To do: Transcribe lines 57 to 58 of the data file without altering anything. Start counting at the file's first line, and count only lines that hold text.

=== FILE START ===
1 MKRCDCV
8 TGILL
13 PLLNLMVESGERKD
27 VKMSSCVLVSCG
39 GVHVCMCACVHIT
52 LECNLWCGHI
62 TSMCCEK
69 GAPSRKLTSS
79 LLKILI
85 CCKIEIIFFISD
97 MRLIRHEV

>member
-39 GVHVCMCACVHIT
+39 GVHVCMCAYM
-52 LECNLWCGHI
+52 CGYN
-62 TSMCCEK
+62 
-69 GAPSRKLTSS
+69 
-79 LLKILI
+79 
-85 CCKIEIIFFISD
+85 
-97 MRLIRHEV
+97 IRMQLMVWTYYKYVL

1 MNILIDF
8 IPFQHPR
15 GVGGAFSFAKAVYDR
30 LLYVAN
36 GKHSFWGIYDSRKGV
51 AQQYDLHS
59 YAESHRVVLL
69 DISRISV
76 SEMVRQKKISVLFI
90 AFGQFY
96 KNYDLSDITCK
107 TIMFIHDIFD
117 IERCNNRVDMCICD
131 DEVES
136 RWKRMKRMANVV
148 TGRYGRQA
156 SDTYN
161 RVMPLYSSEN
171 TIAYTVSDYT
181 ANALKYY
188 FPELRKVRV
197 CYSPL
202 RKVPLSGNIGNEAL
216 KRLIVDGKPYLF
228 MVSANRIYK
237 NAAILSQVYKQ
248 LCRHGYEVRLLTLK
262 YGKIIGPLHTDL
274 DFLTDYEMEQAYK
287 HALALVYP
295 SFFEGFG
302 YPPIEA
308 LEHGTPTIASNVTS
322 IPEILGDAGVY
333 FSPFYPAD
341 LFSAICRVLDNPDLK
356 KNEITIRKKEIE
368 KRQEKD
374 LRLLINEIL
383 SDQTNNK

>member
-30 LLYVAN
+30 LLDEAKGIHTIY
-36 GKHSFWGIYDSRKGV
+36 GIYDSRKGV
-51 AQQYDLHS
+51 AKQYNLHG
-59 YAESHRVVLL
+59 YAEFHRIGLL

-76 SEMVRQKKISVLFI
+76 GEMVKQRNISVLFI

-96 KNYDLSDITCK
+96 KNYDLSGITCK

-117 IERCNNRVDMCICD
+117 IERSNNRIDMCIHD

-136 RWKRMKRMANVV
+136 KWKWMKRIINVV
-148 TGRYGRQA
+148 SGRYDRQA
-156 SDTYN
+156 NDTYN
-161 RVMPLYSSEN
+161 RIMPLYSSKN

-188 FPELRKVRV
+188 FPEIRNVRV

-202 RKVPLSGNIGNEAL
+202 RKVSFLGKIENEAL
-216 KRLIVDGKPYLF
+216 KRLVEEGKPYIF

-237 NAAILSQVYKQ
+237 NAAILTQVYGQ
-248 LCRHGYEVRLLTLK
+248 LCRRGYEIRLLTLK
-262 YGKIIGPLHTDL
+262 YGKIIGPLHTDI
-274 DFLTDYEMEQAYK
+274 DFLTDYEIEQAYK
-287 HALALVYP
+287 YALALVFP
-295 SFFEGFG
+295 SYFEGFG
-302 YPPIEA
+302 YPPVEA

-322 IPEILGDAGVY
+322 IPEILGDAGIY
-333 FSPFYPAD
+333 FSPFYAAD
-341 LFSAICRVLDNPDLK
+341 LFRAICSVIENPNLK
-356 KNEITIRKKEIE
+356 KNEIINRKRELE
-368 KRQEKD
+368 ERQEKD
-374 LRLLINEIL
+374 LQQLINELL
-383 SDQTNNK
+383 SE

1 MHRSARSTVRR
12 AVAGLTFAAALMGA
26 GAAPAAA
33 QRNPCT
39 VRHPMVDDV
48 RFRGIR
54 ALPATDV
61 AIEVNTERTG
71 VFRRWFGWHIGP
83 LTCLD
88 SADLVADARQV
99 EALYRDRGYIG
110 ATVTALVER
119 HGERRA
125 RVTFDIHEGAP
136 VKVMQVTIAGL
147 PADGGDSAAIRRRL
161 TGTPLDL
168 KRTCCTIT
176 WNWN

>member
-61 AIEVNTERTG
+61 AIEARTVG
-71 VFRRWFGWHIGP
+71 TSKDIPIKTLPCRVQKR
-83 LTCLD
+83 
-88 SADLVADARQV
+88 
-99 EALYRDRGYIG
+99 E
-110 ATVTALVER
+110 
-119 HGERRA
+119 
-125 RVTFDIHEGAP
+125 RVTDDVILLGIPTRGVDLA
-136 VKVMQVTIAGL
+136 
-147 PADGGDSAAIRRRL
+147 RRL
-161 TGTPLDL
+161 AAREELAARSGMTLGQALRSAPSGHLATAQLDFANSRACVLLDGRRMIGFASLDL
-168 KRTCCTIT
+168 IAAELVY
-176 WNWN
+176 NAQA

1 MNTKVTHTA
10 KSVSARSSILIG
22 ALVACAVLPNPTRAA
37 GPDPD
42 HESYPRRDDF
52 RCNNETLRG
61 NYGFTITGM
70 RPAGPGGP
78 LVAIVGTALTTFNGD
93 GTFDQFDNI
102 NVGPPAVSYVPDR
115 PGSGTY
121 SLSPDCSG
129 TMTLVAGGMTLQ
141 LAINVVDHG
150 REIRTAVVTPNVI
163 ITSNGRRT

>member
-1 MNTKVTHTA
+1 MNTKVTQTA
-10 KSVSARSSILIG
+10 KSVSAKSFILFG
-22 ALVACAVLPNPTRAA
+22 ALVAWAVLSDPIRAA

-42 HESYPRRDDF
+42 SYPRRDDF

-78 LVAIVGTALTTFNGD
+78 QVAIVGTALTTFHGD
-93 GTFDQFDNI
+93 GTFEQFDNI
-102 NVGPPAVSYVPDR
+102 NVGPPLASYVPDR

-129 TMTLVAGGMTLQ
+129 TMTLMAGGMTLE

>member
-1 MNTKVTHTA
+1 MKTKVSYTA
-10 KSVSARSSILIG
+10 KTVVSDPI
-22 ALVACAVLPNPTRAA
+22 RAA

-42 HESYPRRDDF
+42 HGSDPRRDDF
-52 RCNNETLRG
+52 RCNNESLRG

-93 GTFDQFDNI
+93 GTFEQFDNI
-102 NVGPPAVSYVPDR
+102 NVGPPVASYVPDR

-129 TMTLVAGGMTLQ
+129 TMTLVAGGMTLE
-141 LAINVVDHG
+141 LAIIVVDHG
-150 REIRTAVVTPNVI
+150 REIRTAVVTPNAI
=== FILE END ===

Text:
295 SFFEGFG
302 YPPIEA